It is possible that, due to the coronavirus crisis, there will be less work for employees to do in their own roles. How can you deal with this situation? In other words, can you ask your employees to perform alternative work temporarily if you are receiving a contribution under the NOW scheme? Do you need to amend their employment contract in such a case?


Right to issue instructions

You have the option of asking your employees to perform alternative work temporarily. After all, as an employer you have the right to issue instructions. That means you can give your employees instructions and directions with regard to work to be performed. In connection with the coronavirus crisis you can also ask your employees to carry out work on a temporary basis that differs from the agreed activities.


This may be necessary if other colleagues are absent due to illness, for example. Naturally, it must be work that the employee can reasonably be asked to perform. If necessary, you will need to give your employees explicit instructions relating to these new activities.


Safe work environment

Under occupational health and safety legislation it is important that you continue to provide a safe and healthy workplace. In concrete terms this means that you must provide your employees with the necessary protective equipment – e.g. a plastic screen if they have contact with customers – and, if necessary, must give them instructions on how they should use this protective equipment. You must also make your employees aware of any risks associated with the work.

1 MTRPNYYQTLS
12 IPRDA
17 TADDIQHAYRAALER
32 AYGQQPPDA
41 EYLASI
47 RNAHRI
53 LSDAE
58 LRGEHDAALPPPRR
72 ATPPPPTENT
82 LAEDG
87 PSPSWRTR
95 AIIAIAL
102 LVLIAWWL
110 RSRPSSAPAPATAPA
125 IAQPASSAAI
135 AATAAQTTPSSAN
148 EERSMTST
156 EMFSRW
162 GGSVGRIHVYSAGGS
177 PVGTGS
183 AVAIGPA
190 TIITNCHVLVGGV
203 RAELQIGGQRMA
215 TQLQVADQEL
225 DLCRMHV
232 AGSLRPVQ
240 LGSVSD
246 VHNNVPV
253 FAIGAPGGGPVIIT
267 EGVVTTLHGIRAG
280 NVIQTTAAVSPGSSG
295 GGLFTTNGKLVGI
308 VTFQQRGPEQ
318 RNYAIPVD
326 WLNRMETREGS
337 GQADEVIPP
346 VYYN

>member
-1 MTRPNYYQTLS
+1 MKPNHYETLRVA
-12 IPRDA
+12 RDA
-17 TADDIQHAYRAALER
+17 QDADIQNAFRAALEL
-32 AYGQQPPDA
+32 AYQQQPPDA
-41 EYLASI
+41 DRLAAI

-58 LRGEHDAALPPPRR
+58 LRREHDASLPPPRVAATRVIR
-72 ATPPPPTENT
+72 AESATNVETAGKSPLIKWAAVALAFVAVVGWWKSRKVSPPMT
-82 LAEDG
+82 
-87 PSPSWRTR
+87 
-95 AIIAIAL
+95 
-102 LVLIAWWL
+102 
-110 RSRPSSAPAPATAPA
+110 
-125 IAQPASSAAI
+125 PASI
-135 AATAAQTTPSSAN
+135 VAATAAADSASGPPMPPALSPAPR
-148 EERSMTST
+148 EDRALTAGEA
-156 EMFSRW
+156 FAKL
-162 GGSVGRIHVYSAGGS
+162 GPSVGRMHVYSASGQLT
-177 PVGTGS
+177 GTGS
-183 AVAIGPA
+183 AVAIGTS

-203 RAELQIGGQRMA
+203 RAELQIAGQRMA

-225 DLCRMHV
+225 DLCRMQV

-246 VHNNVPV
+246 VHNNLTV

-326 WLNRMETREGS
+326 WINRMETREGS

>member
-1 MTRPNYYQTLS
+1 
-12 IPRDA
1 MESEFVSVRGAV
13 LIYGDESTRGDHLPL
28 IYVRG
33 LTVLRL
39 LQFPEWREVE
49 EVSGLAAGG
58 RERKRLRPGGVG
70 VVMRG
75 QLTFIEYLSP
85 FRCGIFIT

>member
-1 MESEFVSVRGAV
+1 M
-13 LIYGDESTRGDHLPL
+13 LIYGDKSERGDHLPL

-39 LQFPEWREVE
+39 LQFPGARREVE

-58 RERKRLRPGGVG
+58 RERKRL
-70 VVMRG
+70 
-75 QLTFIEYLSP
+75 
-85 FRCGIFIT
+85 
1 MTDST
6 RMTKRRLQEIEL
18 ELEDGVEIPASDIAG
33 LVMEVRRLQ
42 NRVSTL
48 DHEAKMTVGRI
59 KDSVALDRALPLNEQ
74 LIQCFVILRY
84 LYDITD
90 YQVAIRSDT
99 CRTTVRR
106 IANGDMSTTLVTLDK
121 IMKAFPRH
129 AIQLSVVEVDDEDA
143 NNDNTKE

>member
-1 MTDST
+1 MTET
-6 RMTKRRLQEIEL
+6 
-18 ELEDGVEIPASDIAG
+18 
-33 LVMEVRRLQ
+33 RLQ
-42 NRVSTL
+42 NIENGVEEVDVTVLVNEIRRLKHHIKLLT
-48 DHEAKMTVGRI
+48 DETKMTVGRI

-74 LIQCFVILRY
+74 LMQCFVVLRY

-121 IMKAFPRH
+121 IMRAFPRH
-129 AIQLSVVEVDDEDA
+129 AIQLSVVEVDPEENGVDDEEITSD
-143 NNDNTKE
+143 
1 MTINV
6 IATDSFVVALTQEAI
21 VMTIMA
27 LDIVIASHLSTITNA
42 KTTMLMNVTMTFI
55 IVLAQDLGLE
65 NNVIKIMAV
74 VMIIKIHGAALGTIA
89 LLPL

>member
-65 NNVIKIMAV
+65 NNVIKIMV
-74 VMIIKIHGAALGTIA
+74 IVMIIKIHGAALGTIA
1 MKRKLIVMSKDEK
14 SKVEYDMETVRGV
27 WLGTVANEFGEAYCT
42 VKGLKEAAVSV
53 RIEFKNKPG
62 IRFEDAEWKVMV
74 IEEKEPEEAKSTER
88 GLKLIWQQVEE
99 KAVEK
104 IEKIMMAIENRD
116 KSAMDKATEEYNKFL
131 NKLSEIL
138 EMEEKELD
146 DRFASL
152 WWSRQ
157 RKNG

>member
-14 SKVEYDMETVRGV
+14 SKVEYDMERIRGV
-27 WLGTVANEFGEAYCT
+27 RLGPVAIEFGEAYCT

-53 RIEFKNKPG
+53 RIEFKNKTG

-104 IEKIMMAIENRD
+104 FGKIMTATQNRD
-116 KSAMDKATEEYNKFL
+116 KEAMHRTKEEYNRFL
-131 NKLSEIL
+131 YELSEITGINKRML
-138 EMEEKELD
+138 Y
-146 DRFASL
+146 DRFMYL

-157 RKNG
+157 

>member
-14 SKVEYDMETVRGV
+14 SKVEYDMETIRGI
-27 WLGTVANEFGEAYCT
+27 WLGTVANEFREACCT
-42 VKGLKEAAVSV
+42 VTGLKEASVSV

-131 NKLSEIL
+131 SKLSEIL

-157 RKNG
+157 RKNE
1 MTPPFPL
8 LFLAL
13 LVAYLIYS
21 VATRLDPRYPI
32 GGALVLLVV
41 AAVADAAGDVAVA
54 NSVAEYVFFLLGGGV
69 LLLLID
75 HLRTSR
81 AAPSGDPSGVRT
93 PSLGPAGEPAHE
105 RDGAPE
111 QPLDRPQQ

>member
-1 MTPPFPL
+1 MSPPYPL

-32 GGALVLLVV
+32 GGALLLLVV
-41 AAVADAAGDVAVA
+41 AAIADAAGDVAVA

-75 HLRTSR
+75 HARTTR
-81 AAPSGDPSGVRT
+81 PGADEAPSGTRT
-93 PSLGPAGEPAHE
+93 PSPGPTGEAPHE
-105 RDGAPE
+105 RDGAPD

You can also use the period during which there is less work available to offer your employees training, to ensure they are completely up to date once the coronavirus crisis is over. Perhaps you also have some jobs that had been put aside and can now be picked up again, such as the redesign of your website or administrative tasks.


Change to employment contract required?

If the work assigned is completely different from the agreed activities, it may constitute a change to the employment contract. An important aspect in such a case is whether you have agreed on a unilateral changes clause.


However, you can only make use of such a unilateral changes clause if you have a compelling interest that, in accordance with the standards of reasonableness and fairness, outweighs the interests of the employee that are affected by the change. Commercial or organisational circumstances are generally regarded as such a compelling interest.


Weighing up the interests of the employer and a group of employees

In such cases it is therefore necessary to weigh up the interests of the employer in changing the employment conditions, on the one hand, and the interests of the employee that are affected by the change, on the other. A unilateral changes clause is frequently used for collective changes that an employer wants to introduce for a group of or all employees. This may relate to the withdrawal of collective transport for itinerant employees, for example.


Appropriate work for one employee

If it is a case of appropriate alternative work for just one employee, the principles of good employment practice and of being a good employee come into the equation. That means it is necessary to consider reasonableness and fairness, with both parties bearing some responsibility in this regard.

Imagine a small company that has little room to manoeuvre financially and whose continued existence is under threat. In such a case a rather more flexible attitude may be expected of an employee, especially as the changes in question are temporary.